The Plant and Zombie factions each feature four unique, playable classes, and they all come with a trio of special abilities that help them stand out. While there are some that are blatantly better than the rest, they all have their own place on the battlefield--from the high-damage Zombie All-Star (who can kick explosive zombies, dash, and spawn tackling dummies) to the healing Sunflower (who can fire beams of solar light when she's not healing her allies). There's a good deal of asymmetry to it as well, creating a fun dynamic between the sides and making for chaotic bouts. It also lends itself to some balance problems--good luck finding anything as powerful as the one-hit-kill Chomper on the zombie side. Seriously, that guy's a dick.
These eight classes (and the ability to customize them) is the most surprisingly deep part of Garden Warfare, and adds depth to the otherwise lightweight shooter. Every character has cosmetic slots that can be outfitted with a number of items, letting you don sunglasses, helmets, facial hair, oven mitts, and other random gear to change your class's look. There are also entirely different characters you can unlock that not only totally overhaul the character's appearance, but switches up their play-style as well. Sure, strapping a beard onto the Scientist is cool, but it's even more exciting when you can get a totally new character skin that swaps his weapon for a telekinetic dolphin. There are even passive upgrades that can be unlocked as well, making for a huge amount of content to discover and plenty of reasons to continue playing.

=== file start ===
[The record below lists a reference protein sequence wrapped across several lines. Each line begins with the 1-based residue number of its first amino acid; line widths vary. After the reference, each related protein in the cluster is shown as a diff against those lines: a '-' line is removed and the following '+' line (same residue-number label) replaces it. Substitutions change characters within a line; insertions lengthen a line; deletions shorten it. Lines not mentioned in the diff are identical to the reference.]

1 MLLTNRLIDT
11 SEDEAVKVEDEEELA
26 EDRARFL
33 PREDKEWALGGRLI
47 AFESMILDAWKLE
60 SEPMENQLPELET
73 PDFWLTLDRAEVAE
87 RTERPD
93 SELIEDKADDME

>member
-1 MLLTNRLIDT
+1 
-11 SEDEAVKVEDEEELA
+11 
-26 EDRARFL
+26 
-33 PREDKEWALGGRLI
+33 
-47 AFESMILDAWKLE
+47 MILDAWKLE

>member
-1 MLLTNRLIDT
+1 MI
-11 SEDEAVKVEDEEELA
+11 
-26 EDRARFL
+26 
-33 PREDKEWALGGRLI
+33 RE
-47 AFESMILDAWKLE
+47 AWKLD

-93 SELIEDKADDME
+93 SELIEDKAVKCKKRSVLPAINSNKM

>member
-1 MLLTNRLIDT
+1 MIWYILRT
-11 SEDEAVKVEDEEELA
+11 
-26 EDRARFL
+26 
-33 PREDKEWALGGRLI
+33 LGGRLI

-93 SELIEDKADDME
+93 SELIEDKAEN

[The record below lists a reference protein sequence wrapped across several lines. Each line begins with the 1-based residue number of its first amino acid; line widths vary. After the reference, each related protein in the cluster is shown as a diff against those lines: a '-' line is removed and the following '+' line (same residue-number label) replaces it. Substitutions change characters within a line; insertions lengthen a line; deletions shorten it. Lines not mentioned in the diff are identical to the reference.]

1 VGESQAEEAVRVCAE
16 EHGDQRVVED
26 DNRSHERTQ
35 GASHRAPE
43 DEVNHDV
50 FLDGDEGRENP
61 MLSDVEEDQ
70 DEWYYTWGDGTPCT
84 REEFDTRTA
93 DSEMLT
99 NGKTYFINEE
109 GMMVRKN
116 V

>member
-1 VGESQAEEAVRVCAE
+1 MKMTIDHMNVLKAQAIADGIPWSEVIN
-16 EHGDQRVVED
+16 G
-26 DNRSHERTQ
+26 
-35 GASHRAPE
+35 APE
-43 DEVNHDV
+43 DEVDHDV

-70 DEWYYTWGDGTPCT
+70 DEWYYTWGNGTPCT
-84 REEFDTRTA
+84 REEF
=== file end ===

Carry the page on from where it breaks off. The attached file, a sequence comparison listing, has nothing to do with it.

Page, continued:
New cosmetic gear, potted plants, deployable zombies, and other items are found via booster packs, which are purchased using in-game currency (at launch there aren't any microtransactions). Yeah, rewards could technically just be doled out for successful play, but locking them behind booster packs makes them significantly more exciting. It's a psychological trick and it works--I'd be lying to myself if I didn't admit to playing a few extra matches just to get the slightly more expensive pack to see what was inside (in case you're wondering, it was a few plants, a pair of goggles for the soldier, and one of six pieces needed to unlock a new Sunflower skin).
There's nothing groundbreaking about Garden Warfare, but beneath the absurd premise there's a clever, polished shooter with heart--even if it's held back by balance issues and a lack of maps. Whether you have a dozen friends you want to play Gardens & Graveyards with or a small group to grind booster packs in Garden Ops, there's a lot to like in Popcap's first shooter. Wow, I really didn't expect to ever write "Popcap's first shooter" in a review.
This game was reviewed on Xbox One.